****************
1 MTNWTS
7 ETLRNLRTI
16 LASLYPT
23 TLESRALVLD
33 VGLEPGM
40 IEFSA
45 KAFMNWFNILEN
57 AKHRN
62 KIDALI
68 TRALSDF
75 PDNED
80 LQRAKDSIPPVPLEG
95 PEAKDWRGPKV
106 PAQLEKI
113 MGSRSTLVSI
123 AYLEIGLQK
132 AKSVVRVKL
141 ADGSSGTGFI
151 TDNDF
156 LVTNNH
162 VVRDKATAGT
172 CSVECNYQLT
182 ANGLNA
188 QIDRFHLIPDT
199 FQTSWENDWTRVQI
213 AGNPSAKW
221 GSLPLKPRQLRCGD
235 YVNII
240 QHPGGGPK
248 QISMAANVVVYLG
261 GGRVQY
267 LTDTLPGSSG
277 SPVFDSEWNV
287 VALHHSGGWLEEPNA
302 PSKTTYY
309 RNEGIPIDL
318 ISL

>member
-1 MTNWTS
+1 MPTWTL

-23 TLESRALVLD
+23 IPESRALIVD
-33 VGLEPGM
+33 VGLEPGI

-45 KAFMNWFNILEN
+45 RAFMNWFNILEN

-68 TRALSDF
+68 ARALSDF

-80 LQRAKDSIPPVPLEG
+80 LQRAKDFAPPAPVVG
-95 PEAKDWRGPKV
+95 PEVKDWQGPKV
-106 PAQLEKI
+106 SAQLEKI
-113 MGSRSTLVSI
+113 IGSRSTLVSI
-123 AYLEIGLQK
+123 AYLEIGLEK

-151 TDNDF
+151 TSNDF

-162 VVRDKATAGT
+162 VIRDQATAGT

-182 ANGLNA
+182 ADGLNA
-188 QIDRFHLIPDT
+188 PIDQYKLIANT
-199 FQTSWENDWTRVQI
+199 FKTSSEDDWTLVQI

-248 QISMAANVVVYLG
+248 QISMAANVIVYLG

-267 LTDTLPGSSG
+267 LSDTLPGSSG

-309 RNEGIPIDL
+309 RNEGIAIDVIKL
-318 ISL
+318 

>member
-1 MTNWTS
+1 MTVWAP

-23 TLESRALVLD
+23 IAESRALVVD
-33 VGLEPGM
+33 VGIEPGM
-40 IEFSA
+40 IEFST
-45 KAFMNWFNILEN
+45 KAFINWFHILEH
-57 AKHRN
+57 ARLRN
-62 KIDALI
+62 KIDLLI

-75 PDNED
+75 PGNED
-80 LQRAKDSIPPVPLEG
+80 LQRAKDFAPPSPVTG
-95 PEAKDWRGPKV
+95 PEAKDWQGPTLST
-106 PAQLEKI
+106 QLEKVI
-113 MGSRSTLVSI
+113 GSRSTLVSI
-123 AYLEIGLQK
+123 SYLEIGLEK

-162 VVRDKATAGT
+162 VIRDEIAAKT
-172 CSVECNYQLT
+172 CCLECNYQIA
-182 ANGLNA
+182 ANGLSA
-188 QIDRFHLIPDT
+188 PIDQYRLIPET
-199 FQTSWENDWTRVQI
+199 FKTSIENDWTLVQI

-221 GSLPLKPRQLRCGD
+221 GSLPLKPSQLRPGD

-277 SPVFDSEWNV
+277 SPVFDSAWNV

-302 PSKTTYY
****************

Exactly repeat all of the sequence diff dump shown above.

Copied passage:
1 MTNWTS
7 ETLRNLRTI
16 LASLYPT
23 TLESRALVLD
33 VGLEPGM
40 IEFSA
45 KAFMNWFNILEN
57 AKHRN
62 KIDALI
68 TRALSDF
75 PDNED
80 LQRAKDSIPPVPLEG
95 PEAKDWRGPKV
106 PAQLEKI
113 MGSRSTLVSI
123 AYLEIGLQK
132 AKSVVRVKL
141 ADGSSGTGFI
151 TDNDF
156 LVTNNH
162 VVRDKATAGT
172 CSVECNYQLT
182 ANGLNA
188 QIDRFHLIPDT
199 FQTSWENDWTRVQI
213 AGNPSAKW
221 GSLPLKPRQLRCGD
235 YVNII
240 QHPGGGPK
248 QISMAANVVVYLG
261 GGRVQY
267 LTDTLPGSSG
277 SPVFDSEWNV
287 VALHHSGGWLEEPNA
302 PSKTTYY
309 RNEGIPIDL
318 ISL

>member
-1 MTNWTS
+1 MPTWTL

-23 TLESRALVLD
+23 IPESRALIVD
-33 VGLEPGM
+33 VGLEPGI

-45 KAFMNWFNILEN
+45 RAFMNWFNILEN

-68 TRALSDF
+68 ARALSDF

-80 LQRAKDSIPPVPLEG
+80 LQRAKDFAPPAPVVG
-95 PEAKDWRGPKV
+95 PEVKDWQGPKV
-106 PAQLEKI
+106 SAQLEKI
-113 MGSRSTLVSI
+113 IGSRSTLVSI
-123 AYLEIGLQK
+123 AYLEIGLEK

-151 TDNDF
+151 TSNDF

-162 VVRDKATAGT
+162 VIRDQATAGT

-182 ANGLNA
+182 ADGLNA
-188 QIDRFHLIPDT
+188 PIDQYKLIANT
-199 FQTSWENDWTRVQI
+199 FKTSSEDDWTLVQI

-248 QISMAANVVVYLG
+248 QISMAANVIVYLG

-267 LTDTLPGSSG
+267 LSDTLPGSSG

-309 RNEGIPIDL
+309 RNEGIAIDVIKL
-318 ISL
+318 

>member
-1 MTNWTS
+1 MTVWAP

-23 TLESRALVLD
+23 IAESRALVVD
-33 VGLEPGM
+33 VGIEPGM
-40 IEFSA
+40 IEFST
-45 KAFMNWFNILEN
+45 KAFINWFHILEH
-57 AKHRN
+57 ARLRN
-62 KIDALI
+62 KIDLLI

-75 PDNED
+75 PGNED
-80 LQRAKDSIPPVPLEG
+80 LQRAKDFAPPSPVTG
-95 PEAKDWRGPKV
+95 PEAKDWQGPTLST
-106 PAQLEKI
+106 QLEKVI
-113 MGSRSTLVSI
+113 GSRSTLVSI
-123 AYLEIGLQK
+123 SYLEIGLEK

-162 VVRDKATAGT
+162 VIRDEIAAKT
-172 CSVECNYQLT
+172 CCLECNYQIA
-182 ANGLNA
+182 ANGLSA
-188 QIDRFHLIPDT
+188 PIDQYRLIPET
-199 FQTSWENDWTRVQI
+199 FKTSIENDWTLVQI

-221 GSLPLKPRQLRCGD
+221 GSLPLKPSQLRPGD

-277 SPVFDSEWNV
+277 SPVFDSAWNV

-302 PSKTTYY